Now if you want to buy cheaper ram that is dual ranked it WILL WORK on Ryzen systems just don’t be expecting to run it at OC memory speeds.

          Acknowledging the clearly labeled specification for the platform shows that single rank is not a requirement. Merely taking the short amount of time to look at the motherboards memory compatibility list will solve a lot of headaches that some people are claiming to have.

          • MOSFET
          • 2 years ago

          I’ve had no trouble running 16GBx4 for 64GB of DDR-2400 on Ryzen. Those official charts from AMD are pretty cautionary.

    • freebird
    • 2 years ago

    I’m already running my TridentZ 16GBx4 for 64GB at 2993Mhz with 14-14-14-34 timings with my Ryzen 1700; ever since the P3.00 bios on my AsRock Fata1ty Pro Gaming mobo.

    Model F4-3000C14D-32GTZ

      • Tirk
      • 2 years ago

      The G.SKILL Flare X Series 16GB (2 x 8GB) Model F4-3200C14D-16GFX I got worked right off the bat at its rated speed of 3200MHz with 14-14-14-34 timings on my AsRock Taichi and a 1700 as well. Its been issue free for 4 months now.

    • AnotherReader
    • 2 years ago

    When will we get ECC RAM faster than DDR4 2666?

      • Goty
      • 2 years ago

      Could be something to do with JEDEC. Is there an official spec for anything above 2666 w/ECC? Is there ECC memory that doesn’t comply with JEDEC standards?

        • AnotherReader
        • 2 years ago

        Yeah that is the answer. Well, I suppose JEDEC will wait until these speeds can be reached at 1.2 V rather than the non-standard voltages used by high speed kits.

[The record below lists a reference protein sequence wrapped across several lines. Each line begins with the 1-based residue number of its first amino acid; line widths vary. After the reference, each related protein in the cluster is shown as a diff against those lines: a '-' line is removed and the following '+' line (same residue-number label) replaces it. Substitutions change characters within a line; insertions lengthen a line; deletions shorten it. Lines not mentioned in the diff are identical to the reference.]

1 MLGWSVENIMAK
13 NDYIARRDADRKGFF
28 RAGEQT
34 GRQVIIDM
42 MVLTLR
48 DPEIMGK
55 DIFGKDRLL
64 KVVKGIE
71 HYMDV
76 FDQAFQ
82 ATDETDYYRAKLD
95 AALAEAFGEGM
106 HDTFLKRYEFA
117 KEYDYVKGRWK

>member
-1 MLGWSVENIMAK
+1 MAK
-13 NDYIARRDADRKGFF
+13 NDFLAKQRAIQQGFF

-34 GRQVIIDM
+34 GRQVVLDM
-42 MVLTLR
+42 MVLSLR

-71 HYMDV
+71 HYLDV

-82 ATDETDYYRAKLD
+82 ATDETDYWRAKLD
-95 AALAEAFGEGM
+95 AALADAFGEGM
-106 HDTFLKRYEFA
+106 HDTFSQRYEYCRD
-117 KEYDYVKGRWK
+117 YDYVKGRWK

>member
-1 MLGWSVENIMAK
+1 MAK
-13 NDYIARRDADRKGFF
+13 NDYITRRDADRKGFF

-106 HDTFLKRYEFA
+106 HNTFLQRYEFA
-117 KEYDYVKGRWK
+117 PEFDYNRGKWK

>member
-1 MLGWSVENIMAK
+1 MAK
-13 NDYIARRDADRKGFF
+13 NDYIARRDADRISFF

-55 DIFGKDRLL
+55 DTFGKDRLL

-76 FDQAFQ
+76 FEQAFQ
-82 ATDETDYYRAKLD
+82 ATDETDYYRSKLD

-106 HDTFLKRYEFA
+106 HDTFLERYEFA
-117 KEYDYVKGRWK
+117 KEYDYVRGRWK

• jts888
        • 2 years ago

        I think it has more to do with the fact that most server operators are more concerned with DRAM power consumption (it’s already around half a systems’s total depending on configuration), and that RDIMM/LRDIMM register chips are designed to go at standard speeds as cheaply and at as low a power as possible.

        ECC UDIMMs, which Ryzen Pro and TR could actually use, are a pretty tiny market even if it sounds simple in theory to just add a ninth x8 DRAM. I’m not as knowledgeable about DIMM design as I wish I was, but I’m assuming that even unbuffered modules have to deal with clock/control signal fan-out to the individual DRAMs in some way that a 9th chip can’t be just bolted on and expected to work at the same frequencies. There should be JEDEC standards for unbuffered ECC DDR4 up to 3200 MHz, but that doesn’t mean that parts for workable DIMMs actually exist.

          • AnotherReader
          • 2 years ago

          Power consumption is a good point. If I recall correctly, DDR3 went up to 2133 for ECC DIMMs though now I can’t find anything faster than 1866 so maybe a couple of years later, we’ll get DDR4 3200 or better.

      • Krogoth
      • 2 years ago

      What do you even care? ECC memory is build for reliability/data integrity not speed.

        • jts888
        • 2 years ago

        Some people would just like both features? In particular, Ryzen and Threadripper performance can scale ~50% with DDR4 clocks, but being able to have some degree of confidence in memory contents stability is desirable too.